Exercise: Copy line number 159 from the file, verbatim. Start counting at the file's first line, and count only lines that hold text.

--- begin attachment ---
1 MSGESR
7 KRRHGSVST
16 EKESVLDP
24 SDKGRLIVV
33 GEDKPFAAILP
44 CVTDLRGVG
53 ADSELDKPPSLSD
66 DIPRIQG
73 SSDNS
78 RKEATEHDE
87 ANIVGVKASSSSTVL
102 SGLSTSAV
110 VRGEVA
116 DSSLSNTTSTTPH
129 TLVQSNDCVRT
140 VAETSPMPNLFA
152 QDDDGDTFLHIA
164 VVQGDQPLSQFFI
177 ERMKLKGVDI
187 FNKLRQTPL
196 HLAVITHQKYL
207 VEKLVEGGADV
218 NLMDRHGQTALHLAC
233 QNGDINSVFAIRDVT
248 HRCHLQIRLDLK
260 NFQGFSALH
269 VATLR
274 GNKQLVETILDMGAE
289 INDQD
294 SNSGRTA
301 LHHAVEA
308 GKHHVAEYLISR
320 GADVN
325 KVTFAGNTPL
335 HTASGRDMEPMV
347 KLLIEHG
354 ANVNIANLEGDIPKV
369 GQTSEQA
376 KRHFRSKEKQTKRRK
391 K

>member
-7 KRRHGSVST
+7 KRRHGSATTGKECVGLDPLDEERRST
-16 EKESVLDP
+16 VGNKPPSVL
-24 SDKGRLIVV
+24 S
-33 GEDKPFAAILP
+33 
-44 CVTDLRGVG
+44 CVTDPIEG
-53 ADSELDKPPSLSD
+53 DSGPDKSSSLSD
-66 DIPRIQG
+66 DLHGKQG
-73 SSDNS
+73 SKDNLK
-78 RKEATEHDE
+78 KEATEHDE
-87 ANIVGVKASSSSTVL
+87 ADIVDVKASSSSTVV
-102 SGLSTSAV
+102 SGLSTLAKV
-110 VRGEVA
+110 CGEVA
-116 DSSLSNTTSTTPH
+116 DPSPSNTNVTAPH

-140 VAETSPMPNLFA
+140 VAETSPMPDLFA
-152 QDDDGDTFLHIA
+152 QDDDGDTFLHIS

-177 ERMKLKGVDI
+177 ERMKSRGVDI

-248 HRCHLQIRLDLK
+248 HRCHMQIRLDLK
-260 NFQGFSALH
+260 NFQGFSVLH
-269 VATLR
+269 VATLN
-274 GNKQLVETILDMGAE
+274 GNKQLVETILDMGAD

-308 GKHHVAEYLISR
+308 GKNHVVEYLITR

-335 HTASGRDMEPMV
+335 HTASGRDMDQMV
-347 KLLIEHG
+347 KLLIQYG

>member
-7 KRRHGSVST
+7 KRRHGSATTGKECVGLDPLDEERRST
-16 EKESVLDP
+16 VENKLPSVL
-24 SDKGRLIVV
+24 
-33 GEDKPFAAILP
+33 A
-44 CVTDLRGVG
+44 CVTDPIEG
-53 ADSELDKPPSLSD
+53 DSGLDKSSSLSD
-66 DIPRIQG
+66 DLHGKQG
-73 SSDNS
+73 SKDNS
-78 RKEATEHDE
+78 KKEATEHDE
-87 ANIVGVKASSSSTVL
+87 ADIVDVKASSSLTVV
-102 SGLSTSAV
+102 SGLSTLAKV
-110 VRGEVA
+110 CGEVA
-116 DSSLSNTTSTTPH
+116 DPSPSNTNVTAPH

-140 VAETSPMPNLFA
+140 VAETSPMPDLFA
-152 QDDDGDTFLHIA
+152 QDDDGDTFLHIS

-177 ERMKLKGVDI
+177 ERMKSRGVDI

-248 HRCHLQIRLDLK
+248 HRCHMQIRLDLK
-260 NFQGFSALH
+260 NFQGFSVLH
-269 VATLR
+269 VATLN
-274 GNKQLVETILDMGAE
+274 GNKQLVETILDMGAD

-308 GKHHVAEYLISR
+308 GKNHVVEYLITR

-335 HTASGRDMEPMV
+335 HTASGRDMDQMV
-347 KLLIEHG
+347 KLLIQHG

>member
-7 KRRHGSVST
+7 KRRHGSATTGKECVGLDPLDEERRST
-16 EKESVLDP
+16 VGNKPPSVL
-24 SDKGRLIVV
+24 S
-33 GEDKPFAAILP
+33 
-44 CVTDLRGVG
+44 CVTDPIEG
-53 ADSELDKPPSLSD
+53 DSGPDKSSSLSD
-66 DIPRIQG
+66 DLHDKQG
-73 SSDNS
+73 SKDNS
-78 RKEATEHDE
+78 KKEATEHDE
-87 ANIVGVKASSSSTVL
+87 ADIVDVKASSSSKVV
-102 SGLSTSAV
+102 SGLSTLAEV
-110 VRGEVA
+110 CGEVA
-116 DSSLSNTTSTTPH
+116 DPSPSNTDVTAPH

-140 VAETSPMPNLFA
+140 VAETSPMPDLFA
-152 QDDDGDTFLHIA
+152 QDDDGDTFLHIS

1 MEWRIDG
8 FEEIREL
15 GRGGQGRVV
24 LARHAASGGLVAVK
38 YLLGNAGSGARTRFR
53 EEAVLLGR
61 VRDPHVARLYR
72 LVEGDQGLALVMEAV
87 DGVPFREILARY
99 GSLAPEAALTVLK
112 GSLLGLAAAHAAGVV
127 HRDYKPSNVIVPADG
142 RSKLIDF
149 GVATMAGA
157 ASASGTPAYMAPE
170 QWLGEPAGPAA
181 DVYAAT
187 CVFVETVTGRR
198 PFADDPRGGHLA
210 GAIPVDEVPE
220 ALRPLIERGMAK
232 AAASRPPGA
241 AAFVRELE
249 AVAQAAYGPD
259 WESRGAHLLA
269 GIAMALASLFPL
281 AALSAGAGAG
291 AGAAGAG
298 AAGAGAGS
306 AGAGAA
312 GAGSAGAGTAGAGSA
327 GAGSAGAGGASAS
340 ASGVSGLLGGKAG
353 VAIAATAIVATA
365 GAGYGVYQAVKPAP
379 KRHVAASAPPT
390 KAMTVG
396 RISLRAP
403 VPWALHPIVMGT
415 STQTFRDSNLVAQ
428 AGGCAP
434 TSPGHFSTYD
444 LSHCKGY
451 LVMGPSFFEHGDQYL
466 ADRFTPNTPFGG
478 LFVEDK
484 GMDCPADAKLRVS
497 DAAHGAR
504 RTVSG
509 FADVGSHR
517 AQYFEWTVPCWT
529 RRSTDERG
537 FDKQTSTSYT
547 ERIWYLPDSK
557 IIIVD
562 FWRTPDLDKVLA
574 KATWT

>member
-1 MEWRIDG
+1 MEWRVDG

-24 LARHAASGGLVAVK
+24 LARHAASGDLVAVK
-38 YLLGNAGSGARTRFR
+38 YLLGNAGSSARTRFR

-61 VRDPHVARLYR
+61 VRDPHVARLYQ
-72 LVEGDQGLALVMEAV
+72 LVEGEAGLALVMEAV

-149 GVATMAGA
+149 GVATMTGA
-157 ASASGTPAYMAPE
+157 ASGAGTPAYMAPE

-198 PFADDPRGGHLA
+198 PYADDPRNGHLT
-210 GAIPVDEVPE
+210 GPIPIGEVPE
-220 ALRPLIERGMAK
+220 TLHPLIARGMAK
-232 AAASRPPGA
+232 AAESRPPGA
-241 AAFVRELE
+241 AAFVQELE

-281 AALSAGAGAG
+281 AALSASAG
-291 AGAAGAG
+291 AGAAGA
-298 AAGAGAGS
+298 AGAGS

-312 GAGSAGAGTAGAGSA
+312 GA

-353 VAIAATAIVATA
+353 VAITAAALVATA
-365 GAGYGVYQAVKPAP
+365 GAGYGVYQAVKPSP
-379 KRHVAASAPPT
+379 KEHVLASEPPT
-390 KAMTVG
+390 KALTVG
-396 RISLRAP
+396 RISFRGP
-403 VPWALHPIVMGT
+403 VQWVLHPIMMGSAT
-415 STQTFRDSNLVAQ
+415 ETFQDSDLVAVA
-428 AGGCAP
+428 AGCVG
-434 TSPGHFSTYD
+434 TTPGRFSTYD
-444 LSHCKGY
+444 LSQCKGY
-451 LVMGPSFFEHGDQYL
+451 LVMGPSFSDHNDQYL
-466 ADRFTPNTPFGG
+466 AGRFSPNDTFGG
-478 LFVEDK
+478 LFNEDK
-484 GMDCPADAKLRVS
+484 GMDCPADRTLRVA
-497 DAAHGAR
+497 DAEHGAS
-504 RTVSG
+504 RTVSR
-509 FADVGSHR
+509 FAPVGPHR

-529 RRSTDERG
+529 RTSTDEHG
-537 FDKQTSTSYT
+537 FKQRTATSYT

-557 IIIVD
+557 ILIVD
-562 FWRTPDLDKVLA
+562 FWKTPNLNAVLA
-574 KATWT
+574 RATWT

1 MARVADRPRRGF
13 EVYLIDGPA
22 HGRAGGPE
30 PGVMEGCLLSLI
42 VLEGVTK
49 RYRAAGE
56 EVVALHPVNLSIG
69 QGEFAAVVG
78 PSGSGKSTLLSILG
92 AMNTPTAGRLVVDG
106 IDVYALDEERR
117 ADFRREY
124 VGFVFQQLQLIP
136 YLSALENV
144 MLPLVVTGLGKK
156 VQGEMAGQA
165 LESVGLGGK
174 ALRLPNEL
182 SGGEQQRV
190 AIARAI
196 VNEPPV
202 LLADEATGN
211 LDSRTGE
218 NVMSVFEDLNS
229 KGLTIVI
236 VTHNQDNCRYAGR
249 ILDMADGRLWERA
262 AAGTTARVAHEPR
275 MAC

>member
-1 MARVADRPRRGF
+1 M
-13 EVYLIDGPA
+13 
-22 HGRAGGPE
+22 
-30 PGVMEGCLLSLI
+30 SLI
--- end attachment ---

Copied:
+110 CGEVA